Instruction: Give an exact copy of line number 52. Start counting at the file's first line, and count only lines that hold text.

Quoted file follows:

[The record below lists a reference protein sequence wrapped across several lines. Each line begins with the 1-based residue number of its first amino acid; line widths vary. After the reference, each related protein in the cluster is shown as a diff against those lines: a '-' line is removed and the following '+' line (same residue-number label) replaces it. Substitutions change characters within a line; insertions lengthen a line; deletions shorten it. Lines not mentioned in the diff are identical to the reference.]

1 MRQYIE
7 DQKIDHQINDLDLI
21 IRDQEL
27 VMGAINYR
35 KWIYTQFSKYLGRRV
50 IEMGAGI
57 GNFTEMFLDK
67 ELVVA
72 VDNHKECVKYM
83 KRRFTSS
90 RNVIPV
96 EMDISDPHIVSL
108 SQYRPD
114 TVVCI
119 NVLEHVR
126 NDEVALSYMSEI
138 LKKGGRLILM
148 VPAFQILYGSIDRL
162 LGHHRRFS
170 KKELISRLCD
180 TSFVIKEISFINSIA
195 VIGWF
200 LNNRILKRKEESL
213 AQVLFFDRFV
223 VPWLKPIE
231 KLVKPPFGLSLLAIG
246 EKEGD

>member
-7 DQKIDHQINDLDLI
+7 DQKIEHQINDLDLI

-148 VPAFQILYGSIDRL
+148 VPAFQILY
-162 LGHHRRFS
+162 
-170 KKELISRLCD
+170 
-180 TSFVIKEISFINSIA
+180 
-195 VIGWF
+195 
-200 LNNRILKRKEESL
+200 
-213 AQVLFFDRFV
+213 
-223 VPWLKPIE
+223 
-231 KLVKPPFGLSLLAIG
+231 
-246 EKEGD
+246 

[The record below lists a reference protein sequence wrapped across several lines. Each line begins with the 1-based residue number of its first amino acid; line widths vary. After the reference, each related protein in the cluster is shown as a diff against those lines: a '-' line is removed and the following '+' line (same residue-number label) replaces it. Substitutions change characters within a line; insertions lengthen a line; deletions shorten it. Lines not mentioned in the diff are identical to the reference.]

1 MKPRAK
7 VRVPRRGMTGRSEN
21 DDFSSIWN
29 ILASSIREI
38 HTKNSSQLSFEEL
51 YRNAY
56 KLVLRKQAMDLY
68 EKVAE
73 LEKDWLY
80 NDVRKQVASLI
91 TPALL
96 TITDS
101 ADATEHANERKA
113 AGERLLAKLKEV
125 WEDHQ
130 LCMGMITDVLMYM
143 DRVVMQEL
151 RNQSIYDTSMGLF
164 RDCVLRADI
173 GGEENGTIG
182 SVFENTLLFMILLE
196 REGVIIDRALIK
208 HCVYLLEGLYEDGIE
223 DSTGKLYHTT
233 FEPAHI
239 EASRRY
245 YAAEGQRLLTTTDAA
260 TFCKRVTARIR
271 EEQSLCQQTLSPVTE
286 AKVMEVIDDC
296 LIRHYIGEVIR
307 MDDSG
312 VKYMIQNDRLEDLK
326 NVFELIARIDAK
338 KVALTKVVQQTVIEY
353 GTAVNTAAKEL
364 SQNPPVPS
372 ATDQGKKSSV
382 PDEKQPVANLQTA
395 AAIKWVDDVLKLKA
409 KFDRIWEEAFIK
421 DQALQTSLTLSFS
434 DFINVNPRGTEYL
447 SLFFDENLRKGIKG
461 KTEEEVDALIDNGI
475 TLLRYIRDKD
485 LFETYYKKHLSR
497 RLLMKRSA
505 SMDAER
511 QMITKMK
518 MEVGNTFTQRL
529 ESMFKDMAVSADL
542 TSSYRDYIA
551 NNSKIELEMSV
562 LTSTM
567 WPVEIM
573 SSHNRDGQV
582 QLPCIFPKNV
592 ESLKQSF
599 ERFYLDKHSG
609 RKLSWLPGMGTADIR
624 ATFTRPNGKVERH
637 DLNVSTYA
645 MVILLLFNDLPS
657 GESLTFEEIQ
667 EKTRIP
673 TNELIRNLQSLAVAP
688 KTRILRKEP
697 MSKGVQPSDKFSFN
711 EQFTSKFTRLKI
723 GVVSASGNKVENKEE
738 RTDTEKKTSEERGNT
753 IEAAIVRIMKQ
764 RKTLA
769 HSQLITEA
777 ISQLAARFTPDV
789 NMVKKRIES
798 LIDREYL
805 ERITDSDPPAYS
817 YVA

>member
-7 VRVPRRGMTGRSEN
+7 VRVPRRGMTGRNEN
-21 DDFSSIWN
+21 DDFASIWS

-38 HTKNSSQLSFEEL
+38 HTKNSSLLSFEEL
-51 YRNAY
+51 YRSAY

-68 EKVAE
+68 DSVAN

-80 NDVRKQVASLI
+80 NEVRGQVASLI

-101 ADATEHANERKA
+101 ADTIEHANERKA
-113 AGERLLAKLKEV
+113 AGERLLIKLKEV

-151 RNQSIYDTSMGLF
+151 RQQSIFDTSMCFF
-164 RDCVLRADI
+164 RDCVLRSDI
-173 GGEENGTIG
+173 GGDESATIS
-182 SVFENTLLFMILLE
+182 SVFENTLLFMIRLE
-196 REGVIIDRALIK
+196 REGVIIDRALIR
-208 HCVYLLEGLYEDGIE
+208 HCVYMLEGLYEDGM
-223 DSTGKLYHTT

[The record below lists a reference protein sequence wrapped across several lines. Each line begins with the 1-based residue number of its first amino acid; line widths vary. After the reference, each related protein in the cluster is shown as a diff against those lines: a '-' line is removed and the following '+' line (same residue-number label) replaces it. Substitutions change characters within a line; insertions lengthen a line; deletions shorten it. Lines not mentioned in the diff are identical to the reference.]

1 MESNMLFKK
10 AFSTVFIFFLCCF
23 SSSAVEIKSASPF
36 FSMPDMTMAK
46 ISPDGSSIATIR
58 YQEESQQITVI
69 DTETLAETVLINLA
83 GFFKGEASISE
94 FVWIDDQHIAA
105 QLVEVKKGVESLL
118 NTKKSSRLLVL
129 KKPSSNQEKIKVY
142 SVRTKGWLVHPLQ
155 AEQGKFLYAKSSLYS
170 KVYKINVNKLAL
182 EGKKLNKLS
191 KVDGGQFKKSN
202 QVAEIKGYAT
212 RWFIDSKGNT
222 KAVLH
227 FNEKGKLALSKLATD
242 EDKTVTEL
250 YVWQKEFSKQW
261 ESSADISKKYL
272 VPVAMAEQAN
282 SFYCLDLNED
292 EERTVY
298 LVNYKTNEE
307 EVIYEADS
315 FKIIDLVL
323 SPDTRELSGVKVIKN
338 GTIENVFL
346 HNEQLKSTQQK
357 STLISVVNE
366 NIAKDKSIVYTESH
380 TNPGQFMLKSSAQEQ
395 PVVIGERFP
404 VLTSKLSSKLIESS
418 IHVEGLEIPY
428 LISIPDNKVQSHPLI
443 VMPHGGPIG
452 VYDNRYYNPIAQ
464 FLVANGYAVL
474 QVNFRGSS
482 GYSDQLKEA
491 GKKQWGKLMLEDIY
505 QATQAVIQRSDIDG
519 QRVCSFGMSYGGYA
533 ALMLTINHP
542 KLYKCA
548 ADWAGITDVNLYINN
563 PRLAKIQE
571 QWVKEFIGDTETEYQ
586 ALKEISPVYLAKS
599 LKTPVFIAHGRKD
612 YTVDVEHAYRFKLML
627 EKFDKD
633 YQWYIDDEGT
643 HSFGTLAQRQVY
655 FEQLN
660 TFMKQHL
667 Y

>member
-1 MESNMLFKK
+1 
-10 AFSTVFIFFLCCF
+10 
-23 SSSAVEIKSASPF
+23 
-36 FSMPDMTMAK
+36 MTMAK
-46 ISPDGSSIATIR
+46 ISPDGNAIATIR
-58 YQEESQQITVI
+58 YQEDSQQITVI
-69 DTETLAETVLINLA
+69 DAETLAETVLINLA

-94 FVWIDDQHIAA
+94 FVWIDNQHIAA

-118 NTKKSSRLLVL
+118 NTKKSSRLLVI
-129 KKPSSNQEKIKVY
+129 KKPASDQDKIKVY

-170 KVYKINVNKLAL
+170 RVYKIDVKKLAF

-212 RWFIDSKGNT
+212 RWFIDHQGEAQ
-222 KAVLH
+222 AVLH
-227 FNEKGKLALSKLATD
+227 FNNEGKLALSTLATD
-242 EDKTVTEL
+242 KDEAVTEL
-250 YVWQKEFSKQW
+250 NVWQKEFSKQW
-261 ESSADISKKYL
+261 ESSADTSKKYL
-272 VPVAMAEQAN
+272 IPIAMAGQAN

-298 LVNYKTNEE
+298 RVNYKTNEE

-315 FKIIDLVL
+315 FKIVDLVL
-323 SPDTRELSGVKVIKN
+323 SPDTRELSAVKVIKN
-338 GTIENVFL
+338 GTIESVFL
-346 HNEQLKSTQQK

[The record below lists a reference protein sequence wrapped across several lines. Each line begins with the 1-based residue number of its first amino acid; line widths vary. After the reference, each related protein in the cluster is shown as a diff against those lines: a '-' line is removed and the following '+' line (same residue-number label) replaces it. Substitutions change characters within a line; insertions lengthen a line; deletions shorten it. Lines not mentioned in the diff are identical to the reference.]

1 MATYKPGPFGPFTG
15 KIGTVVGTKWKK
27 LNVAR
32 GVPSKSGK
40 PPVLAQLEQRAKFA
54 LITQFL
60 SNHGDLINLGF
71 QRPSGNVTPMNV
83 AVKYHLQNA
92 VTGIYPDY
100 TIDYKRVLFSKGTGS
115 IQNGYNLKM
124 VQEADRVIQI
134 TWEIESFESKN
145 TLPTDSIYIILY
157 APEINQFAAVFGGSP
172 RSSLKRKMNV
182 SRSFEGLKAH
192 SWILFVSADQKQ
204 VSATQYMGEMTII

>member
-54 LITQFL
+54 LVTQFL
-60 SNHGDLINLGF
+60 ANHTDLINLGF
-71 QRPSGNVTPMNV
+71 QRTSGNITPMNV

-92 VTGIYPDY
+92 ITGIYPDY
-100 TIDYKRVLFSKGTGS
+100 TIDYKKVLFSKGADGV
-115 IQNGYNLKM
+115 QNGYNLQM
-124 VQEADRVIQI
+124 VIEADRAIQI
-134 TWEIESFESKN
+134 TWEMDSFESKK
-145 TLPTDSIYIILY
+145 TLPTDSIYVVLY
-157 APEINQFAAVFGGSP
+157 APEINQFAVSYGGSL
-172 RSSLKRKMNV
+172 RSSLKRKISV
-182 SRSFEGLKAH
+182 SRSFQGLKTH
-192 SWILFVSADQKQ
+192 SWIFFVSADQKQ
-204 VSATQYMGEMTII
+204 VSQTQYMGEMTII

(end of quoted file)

[The record below lists a reference protein sequence wrapped across several lines. Each line begins with the 1-based residue number of its first amino acid; line widths vary. After the reference, each related protein in the cluster is shown as a diff against those lines: a '-' line is removed and the following '+' line (same residue-number label) replaces it. Substitutions change characters within a line; insertions lengthen a line; deletions shorten it. Lines not mentioned in the diff are identical to the reference.]